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Discussion Starter #1
Hey all,

Towed for the second time with the truck, 5500# - 6000#, 24' enclose car trailer. The first time I went out I left the truck in drive (not manual) and not tow mode. I was monitoring my EGT's and I believe I remembered my EGT's being in the 1000+ range most of the trip. I had registered about 13 MPG.

This past weekend I towed back to the same location but this time I had the truck in manual 5th the whole way. I don't like tow haul because of what I feel is the ineffectiveness of the exhaust brake with such a heavy load. Just doesn't seem to slow me down but it certainly tries revving the engine north of 4000 RPM's. I will say that I likes towing in manual 5th. Held the gears better and the mileage was pretty good averaging 14.5 to my surprise. The other thing I noticed was that my EGT's were significantly lower this trip. I averaged EGT's in the 800's. The unfortunate byproduct of the lower EGT's is that my soot levels went up from 30% to 80% on my 130 mile round trip. I had thought the EGT's would have been high enough in the 900-1000 range to passively burn out the soot from the DPF. Now I know the truck will have to do another active regen soon.

With the local racetrack opening up I'll have to monitor and play with towing in 6th to see if I can get higher EGT's and burn the soot out and also to see if the lower mileage towing mostly in 6th was just a fluke.
 

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Interesting results.
You are moving more air through the motor, with lower temps so soot will be higher.
Keep us updated Please.
 

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Discussion Starter #3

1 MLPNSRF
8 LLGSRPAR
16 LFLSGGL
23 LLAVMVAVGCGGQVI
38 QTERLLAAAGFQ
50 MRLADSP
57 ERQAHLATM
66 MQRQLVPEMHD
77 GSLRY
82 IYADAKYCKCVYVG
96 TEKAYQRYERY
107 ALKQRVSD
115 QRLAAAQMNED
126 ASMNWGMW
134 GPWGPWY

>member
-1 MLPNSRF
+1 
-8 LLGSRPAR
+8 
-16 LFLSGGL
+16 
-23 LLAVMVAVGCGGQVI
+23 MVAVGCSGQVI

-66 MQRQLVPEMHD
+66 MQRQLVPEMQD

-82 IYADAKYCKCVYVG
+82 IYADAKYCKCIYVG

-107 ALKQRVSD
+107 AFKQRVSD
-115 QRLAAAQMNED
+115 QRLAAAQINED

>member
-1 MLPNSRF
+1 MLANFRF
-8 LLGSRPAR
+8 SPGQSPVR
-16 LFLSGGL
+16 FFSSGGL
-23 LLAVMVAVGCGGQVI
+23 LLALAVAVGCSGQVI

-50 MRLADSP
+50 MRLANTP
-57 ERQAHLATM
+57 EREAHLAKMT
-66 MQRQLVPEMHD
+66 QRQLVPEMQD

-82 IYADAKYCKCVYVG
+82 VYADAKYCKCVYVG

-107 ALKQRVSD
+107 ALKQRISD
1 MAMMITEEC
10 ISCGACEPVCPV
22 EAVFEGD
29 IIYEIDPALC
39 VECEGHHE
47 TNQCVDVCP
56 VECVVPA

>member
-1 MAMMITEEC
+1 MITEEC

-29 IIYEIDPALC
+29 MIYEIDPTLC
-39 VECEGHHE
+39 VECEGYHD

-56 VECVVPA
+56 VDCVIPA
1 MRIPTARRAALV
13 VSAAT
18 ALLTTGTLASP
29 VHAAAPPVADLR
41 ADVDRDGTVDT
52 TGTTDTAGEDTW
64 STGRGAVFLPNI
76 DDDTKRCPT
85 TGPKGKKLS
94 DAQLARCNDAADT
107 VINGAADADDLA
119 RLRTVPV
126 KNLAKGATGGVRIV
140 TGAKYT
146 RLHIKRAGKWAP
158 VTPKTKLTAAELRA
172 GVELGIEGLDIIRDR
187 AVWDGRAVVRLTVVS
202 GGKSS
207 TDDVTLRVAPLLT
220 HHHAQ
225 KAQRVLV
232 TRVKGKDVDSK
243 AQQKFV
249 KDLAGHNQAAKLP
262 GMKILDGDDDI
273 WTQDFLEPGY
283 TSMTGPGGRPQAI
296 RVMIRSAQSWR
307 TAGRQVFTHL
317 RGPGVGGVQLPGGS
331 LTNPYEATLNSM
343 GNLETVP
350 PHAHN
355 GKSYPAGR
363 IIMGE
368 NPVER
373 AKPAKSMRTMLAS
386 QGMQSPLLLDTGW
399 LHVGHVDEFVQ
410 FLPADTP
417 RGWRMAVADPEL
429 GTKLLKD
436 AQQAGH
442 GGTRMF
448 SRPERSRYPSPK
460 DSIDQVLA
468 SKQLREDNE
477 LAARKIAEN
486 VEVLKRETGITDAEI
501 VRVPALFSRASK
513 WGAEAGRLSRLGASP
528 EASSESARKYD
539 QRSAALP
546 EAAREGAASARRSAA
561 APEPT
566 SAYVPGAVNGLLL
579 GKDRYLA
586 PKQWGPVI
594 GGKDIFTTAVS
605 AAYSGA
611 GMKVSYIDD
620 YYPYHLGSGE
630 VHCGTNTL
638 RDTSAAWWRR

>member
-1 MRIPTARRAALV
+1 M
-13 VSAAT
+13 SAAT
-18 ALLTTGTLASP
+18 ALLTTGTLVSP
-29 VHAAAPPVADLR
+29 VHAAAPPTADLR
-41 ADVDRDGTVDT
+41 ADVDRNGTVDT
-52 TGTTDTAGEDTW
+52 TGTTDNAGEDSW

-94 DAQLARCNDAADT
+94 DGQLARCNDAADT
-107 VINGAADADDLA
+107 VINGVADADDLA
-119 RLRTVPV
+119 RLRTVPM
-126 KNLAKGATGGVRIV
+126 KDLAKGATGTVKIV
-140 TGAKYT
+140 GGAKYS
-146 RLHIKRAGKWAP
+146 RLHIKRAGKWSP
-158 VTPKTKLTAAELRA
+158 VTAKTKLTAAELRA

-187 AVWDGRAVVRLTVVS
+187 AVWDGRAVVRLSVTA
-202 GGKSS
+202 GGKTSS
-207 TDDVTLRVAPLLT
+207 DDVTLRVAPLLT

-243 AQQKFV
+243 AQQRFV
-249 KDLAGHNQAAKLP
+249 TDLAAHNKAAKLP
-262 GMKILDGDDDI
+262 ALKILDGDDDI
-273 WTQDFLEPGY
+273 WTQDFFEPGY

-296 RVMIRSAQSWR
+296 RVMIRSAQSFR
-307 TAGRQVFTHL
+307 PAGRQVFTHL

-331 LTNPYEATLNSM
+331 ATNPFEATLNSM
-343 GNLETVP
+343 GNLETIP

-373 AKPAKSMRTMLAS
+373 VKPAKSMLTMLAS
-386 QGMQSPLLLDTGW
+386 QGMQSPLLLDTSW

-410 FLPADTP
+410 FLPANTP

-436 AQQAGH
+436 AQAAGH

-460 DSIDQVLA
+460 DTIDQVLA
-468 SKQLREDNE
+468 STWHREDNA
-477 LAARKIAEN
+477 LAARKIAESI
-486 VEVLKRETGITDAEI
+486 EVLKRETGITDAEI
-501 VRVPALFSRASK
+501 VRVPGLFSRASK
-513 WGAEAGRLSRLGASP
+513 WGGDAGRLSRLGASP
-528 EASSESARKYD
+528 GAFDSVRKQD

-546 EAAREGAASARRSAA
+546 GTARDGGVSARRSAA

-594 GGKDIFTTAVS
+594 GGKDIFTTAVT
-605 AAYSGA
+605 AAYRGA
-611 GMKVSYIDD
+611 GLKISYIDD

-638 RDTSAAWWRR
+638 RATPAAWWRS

I had originally thought that. The first time I towed up to the track was to try out the truck towing my trailer and that was in March shortly after buying my 2017 truck. Although I don't know the air temp that day, I would say it was probably a little cooler than on Sunday when it was 74 and sunny. One thing I do remember from the first tow was that it was damp, misty and drizzled a little during the tow. I would think the moisture in the air would have kept EGT's lower acting as a natural water injection but who knows, certainly displacing oxygen. I would say even if the temps were cooler the barometer was definitely lower on the first tow vs Sunday's where the air was very dry.

I'll definitely be doing regular towing to the track this summer so I can try different stuff out and gather more data. I do think having the truck in 6th gear and lugging the engine will create higher EGT's but we will see.
 

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I also use manual mode and I believe the crazy downshifting and high RPM is not good for the engine. I also use manual 5th as I noticed at 6k lbs my truck never shifts to 6th anyway.
last year I didn’t have a monitor connected but this year I do. I was hoping the regens would be passive with a load on the engine.
i do notice that while on the highway my soot levels actually drop even without a load.

Rob
 

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Discussion Starter #5
I test towed again trying 6th gear to lug the engine and although my EGT's were highest in 6th with the converter locked up I just couldn't get the EGT's high enough to passively regen. I think I'm regening less than once a tank, probably averaging in the high 300 low 400 mile range. But it's tough cause I just have not been doing much highway driving except for towing.
 

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I also use manual mode and I believe the crazy downshifting and high RPM is not good for the engine. I also use manual 5th as I noticed at 6k lbs my truck never shifts to 6th anyway.
last year I didn’t have a monitor connected but this year I do. I was hoping the regens would be passive with a load on the engine.
i do notice that while on the highway my soot levels actually drop even without a load.

Rob
Not to be rude, but you're wrong. There's absolutely nothing wrong with the engine RPM coming up to provide engine braking and engage the exhaust brake.